Kashmiri cleric declines interrogation in New Delhi
A prominent Kashmiri cleric and pro-independence leader refused a summons by Indian intelligence to New Delhi, citing safety issues.
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India’s National Investigative Agency (NIA) summoned on Monday Mirwaiz Umar Farooq, whose attorney conveyed his refusal to go to the capital, asking for the interrogation to be conducted in the Srinagar, the administrative seat of Indian-administered Jammu and Kashmir.
"If the NIA wants to examine my client Mirwaiz Umar Farooq they can do so in Srinagar. He is willing to cooperate as he has nothing to hide," Aijaz Ahmad Dar said in a written statement.
Mirwaiz's lawyer underlined that it was unwise for the cleric to travel to New Delhi "under the prevailing conditions of hostility" that posed a threat to his safety.
Mirwaiz, like most other pro-Independence leaders in the region, is being investigated by Indian agencies in "terror-funding cases", believed to be a means for pressuring and imprisoning Kashmiri leaders.
Dar called the NIA case an unsubstantiated attempt to link the Mirwaiz to false and fabricated cases of "terror funding" through manipulation.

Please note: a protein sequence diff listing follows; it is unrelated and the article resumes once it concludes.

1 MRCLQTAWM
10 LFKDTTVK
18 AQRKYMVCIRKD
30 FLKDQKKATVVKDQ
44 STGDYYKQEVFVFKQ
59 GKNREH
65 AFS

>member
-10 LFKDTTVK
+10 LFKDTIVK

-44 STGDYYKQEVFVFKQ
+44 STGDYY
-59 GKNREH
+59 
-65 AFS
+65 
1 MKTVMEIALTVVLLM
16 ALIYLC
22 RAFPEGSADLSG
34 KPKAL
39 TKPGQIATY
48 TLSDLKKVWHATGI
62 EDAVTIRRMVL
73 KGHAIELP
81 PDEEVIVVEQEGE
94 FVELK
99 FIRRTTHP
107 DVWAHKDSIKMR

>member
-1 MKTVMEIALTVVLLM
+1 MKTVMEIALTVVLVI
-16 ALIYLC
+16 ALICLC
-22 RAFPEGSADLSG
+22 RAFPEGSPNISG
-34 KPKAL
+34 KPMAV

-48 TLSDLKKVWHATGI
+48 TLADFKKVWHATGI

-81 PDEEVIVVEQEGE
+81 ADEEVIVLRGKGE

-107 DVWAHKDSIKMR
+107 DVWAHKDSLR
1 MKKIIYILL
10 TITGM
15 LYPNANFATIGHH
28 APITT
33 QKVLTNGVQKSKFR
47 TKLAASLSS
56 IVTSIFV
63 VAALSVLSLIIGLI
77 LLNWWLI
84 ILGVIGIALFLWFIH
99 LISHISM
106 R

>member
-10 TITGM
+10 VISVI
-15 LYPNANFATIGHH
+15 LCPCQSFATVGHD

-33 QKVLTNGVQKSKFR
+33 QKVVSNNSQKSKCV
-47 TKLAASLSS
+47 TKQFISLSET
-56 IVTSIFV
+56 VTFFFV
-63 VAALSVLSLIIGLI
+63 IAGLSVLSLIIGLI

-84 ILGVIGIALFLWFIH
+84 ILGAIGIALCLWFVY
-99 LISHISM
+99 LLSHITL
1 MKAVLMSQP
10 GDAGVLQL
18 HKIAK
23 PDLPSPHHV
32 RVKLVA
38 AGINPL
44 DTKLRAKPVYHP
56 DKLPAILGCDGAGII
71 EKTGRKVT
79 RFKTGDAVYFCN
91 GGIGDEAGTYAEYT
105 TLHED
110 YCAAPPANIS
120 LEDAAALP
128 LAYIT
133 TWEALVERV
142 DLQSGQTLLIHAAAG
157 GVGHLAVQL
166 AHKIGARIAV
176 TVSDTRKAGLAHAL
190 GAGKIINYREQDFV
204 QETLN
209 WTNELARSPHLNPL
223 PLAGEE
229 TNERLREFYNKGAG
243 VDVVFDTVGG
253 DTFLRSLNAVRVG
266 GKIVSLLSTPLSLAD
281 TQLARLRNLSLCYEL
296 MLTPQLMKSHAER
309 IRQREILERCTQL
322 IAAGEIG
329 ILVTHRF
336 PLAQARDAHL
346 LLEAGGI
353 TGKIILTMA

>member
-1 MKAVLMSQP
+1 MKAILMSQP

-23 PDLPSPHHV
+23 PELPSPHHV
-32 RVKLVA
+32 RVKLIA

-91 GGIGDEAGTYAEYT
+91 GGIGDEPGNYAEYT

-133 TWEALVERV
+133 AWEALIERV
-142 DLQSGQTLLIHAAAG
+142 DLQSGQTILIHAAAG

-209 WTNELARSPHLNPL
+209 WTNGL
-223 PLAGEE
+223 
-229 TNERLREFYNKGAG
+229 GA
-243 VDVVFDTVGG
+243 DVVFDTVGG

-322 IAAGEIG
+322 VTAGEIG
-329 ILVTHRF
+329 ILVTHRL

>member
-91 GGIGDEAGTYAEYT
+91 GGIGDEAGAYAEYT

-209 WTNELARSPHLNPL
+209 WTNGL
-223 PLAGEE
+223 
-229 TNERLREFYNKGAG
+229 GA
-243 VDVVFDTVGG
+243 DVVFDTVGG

"It [the case against Mirwaiz] is clearly aimed to silence him through intimidation and harassment," he said, stressing that Mirwaiz has always been committed to a "non-violent and peaceful resolution of the Kashmir issue."
The NIA summons against Mirwaiz is seen as part of an ongoing crackdown by Indian authorities on pro-independence figures in the Kashmir region.
Two weeks ago, the Indian government banned the Jamaat e Islami organization and arrested over 300 of its members, imprisoning major pro-independence figure Yasin Malik without trial.
Different parts of Muslim-majority Jammu and Kashmir are held by India and Pakistan with both sides claiming the region in full.
Since they were partitioned in 1947, the two countries have fought three wars -- in 1948, 1965 and 1971 -- two of them over Kashmir.
Indian and Pakistani troops have fought intermittently in northern Kashmir since 1984. A cease-fire came into effect in 2003.
Some Kashmiri groups in Jammu and Kashmir have been fighting for independence from Indian rule, or unification with neighboring Pakistan.
According to several human rights organizations, thousands of people have reportedly been killed in the conflict since 1989.